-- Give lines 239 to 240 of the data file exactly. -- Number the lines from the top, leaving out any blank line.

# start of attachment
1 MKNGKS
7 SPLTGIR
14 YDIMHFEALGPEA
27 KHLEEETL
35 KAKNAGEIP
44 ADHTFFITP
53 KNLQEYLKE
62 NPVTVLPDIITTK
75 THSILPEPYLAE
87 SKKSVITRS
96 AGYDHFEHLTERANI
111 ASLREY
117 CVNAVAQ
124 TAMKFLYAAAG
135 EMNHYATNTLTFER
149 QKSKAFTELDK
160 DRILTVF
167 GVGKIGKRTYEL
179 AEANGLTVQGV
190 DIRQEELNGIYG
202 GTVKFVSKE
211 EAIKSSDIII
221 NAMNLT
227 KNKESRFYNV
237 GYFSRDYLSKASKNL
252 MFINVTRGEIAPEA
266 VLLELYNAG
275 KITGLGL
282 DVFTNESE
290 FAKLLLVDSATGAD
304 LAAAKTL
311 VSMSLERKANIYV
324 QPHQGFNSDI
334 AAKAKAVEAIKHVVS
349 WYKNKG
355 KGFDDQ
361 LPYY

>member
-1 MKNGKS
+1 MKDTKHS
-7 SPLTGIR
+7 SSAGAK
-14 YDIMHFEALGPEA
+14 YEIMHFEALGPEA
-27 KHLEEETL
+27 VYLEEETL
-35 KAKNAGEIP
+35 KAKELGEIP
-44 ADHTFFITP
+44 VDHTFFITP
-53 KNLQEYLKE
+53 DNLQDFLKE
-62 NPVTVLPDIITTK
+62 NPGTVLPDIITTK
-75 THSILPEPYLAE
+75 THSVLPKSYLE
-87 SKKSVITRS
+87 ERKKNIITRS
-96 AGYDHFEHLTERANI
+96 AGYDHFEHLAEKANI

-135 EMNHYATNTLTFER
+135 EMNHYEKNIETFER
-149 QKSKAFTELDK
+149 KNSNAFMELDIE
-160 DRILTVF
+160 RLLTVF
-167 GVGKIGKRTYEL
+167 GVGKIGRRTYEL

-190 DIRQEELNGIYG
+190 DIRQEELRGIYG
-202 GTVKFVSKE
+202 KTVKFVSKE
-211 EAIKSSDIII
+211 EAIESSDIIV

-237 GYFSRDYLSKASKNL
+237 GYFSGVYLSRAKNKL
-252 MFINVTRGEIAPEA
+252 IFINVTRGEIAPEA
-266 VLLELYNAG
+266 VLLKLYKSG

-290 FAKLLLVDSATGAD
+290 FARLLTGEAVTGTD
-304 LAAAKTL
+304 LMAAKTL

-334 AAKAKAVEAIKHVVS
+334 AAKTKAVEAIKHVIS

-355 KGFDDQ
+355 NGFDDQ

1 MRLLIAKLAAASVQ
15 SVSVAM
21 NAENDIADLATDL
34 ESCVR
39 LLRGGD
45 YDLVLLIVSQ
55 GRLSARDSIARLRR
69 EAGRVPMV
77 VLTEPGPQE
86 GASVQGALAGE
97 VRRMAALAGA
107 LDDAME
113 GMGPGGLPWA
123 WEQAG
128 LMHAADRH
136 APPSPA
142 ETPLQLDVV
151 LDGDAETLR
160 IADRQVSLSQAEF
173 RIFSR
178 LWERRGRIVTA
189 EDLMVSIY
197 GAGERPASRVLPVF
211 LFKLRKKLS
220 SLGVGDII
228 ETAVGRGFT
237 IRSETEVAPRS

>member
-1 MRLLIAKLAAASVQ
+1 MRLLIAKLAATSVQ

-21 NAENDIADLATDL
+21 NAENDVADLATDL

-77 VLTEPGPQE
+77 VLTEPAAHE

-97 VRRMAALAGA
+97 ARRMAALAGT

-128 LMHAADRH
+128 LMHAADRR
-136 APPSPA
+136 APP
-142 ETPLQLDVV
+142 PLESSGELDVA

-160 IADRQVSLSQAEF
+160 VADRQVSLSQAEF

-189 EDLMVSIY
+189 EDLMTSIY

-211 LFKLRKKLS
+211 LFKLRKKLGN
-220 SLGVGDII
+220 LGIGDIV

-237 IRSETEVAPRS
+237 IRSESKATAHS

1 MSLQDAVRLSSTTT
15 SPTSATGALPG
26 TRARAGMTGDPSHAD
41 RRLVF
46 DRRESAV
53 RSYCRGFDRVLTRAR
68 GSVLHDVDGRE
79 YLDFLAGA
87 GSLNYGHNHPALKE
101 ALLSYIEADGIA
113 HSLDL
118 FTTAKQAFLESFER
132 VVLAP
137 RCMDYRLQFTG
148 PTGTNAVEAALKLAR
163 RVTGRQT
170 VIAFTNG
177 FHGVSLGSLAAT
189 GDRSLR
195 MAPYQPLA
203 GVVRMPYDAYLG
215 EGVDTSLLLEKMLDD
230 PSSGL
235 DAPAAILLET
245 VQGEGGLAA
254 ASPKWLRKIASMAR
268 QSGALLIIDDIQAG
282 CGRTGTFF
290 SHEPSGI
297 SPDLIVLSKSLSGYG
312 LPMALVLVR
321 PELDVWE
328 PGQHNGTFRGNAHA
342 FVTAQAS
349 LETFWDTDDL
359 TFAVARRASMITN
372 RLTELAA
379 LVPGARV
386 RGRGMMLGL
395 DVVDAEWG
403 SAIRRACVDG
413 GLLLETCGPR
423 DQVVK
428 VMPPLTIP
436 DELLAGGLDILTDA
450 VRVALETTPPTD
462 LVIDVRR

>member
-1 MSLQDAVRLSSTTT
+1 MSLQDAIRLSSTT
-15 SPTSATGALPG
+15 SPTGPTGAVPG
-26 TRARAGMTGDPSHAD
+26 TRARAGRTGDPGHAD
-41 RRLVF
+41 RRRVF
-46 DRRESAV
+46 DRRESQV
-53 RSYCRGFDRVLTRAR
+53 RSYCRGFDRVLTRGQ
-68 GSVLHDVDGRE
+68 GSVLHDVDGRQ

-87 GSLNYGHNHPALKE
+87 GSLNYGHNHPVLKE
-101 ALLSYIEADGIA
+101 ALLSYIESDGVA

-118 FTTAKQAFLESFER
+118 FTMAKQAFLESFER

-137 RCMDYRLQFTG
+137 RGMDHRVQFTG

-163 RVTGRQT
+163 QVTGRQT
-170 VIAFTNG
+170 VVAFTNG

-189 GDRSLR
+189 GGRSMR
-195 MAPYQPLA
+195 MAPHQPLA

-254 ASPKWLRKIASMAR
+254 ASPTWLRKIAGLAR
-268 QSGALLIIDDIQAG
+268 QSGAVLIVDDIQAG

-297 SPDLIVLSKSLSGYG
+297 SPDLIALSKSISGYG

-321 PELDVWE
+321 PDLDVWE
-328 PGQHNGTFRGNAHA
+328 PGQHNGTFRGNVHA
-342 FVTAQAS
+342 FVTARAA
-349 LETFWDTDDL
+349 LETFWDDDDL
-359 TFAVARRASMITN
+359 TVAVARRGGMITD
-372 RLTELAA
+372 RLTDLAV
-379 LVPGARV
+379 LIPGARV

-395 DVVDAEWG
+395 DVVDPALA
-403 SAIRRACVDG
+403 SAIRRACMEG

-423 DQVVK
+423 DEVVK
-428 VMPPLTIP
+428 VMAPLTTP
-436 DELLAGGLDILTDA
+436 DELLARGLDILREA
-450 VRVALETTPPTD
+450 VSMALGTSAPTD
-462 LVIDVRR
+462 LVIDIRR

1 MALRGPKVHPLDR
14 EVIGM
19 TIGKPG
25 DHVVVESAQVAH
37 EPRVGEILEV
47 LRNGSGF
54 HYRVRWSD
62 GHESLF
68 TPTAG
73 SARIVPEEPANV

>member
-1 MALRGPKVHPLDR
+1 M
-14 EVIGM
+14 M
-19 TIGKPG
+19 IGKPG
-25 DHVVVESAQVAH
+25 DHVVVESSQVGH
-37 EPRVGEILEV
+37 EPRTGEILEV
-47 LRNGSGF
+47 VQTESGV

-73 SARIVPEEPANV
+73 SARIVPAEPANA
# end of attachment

-395 DVVDAEWG
+395 DVVDPALA